The 19-year-old catches up with the fellow activist, who sowed the seeds of the movement two decades before Hollywood turned it into a hashtag
#MeToo’s roots can be traced back to 1997 when Tarana Burke was speaking with a 13-year-old girl. The teen was telling her about her experiences of being sexually abused and Burke found herself at a loss for words. A decade later, still upset by the conversation, Burke launched Just Be Inc. – a not-for-profit, African-centred all-girls program. As more young girls came forward with experiences of sexual violence and/or assault, Burke founded a new movement to provide more specific support, named “Me Too”.
In October 2017, those words gained immense traction as a hashtag on social media as actress Alyssa Milano tweeted them in response to the accusations against Harvey Weinstein, encouraging women to share their own stories of abuse as a means of solidarity with one another. Women of colour were quick to point out that the movement wasn’t started by Milano but instead had been going strong – with little support from white feminists – for two decades, courtesy of Burke.
Recently, 19-year-old poet laureate Amanda Gorman sat down with Burke to talk candidly about intersectionality, solidarity, and community. The chat was arranged by Irregular Labs – a self-described think-tank-slash-platform actively run by teens – as part of its second The Irregular Report. Tired of being silenced by an out-of-touch generation of decision makers, Irregular brought together a global network of young women shaking up everything from music to culture, fashion to politics, to lend their insights and opinions. Read Burke and Gorman’s conversation in full below.
Amanda Gorman: It’s an honour to be on the phone with you! Wow, I’m going to tell my mom later. But for now I’m going to ask you a few questions and if there is anything that I don’t touch upon that you would like to add just let me know and we will get that in there.
Tarana Burke: Thank you, okay.
Amanda Gorman: On Twitter, you’ve talked a lot recently about receiving accolades and the mobilisation of the term “me too,” but I also know that, for you, it’s not all about attending the Golden Globes or being on the cover of Time. So, what I’m interested in knowing is what is the impact you’re most glad to see within the last few months of the #MeToo movement?
Tarana Burke: I think that just having the opportunity to have an expanded platform, and to have this conversation be in the national dialogue for an extensive period of time is really pretty amazing. Some of the most impactful things are being able to use the media strategically to spark more conversation around sexual violence. And also to be able to set the agenda or try to set the agenda around how we should move forward and have an expanded platform on which to do so. But I also think that it’s really impactful for black women and girls to have somebody who is a literal voice. In body, and mind, and spirit – a voice for the plight of sexual violence in our community.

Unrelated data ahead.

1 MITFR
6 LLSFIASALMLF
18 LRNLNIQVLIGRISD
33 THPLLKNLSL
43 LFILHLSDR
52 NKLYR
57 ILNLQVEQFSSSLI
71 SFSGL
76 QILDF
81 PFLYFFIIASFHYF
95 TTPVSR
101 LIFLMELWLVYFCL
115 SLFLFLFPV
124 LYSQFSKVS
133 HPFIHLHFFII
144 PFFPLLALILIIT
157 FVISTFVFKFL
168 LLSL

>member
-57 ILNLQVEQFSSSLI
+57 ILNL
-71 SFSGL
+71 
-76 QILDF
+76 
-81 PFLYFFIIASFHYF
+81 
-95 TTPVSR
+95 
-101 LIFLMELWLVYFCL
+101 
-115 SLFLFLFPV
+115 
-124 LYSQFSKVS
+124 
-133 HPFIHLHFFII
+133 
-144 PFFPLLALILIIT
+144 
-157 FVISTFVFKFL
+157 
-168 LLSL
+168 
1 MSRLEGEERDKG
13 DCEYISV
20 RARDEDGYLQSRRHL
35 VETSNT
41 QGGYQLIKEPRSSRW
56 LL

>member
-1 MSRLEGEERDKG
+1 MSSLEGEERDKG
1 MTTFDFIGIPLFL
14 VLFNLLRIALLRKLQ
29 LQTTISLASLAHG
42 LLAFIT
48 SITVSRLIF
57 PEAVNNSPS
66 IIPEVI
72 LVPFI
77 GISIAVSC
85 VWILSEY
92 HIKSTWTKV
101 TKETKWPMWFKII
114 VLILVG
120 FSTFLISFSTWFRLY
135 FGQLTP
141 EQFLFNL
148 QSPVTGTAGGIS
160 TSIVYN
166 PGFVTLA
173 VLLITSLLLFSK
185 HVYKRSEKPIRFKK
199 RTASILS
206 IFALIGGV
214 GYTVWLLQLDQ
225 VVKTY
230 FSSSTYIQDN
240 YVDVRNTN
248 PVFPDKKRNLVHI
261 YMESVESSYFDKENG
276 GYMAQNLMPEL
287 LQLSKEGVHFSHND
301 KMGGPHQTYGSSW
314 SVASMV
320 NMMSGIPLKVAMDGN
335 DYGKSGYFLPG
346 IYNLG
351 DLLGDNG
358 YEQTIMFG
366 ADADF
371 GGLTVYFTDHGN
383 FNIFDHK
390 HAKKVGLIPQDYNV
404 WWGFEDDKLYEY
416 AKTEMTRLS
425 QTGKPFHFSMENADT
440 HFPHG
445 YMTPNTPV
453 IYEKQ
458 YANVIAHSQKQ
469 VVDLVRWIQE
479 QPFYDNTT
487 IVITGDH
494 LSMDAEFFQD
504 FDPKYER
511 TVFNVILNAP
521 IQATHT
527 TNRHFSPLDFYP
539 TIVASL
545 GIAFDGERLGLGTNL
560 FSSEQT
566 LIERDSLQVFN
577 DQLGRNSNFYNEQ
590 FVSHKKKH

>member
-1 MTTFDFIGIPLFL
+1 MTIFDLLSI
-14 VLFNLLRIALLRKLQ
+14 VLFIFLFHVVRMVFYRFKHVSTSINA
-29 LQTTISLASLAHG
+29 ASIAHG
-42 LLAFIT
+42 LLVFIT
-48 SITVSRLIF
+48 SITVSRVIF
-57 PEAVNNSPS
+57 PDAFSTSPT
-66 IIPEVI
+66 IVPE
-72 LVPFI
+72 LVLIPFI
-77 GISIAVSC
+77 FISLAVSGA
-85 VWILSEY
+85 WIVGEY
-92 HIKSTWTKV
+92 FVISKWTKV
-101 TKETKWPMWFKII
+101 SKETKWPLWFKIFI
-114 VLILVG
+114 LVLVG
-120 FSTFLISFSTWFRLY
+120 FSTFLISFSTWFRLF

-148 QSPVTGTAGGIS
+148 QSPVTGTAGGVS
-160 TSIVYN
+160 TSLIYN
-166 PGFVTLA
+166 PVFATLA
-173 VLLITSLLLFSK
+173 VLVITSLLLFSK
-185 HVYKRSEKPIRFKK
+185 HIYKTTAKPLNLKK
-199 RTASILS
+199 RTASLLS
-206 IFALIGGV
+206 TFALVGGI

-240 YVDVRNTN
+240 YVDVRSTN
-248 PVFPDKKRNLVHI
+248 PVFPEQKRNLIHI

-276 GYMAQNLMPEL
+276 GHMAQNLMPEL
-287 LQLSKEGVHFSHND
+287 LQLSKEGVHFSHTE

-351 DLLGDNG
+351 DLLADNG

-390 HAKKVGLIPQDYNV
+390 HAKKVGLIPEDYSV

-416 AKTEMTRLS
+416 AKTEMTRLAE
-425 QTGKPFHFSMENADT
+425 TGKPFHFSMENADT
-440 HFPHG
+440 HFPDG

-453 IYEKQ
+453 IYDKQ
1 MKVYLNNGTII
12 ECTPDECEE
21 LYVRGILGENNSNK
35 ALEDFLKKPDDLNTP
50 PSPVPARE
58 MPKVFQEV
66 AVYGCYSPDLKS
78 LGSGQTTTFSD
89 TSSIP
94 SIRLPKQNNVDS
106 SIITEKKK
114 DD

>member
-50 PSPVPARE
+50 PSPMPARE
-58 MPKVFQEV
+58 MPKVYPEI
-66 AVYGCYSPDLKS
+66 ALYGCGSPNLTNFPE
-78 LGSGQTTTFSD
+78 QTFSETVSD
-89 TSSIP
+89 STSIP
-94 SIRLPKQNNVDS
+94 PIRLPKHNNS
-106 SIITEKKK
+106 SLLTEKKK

Amanda Gorman: I 100 per cent agree. I’d love to talk about setting the agenda because I know that’s something you’ve spoken up about in terms of getting acknowledgement, but also the possibility of being erased at the same time. It’s not all about the accolades or the awards, it’s also about setting the agenda of the movement. For you, what does that agenda look like for the #MeToo movement and how is that different from the perspective that people might have from the way that celebrities talk about it?
Tarana Burke Burke: Well, I think that it’s not just celebrities – the way that it’s framed in the mainstream media restricts the conversation to sexual harassment in the workplace, and it should be far more expansive than that. What people have largely responded to since it started is this need for them to give voice to the trauma they experienced across the spectrum of sexual violence. And so I think that has made some people feel left out of the movement.
Amanda Gorman: Absolutely.
Tarana Burke: In terms of race and the people who are talked about, but even the issue itself has sort of been marginalised – I hate to use that word – but it has been marginalised into this one area. Also the idea that this is a movement about taking down powerful men. It seems that anything that happens in relation to sexual misconduct is now called #MeToo in the media. “It’s the era of ‘me too’ or the ‘me too’ movement,” it’s everything like that and really it’s not the movement in terms of setting an agenda and moving forward to define what should be happening. We should be having large-scale examinations of where the gaps are in our country around preventing sexual violence and around providing resources for people who have experienced this. We should be focused on asking what are the needs of the survivors of sexual violence that already exist? And what are the things we have to do on a local, regional, and international level to provide safety for those who are most vulnerable to sexual violence?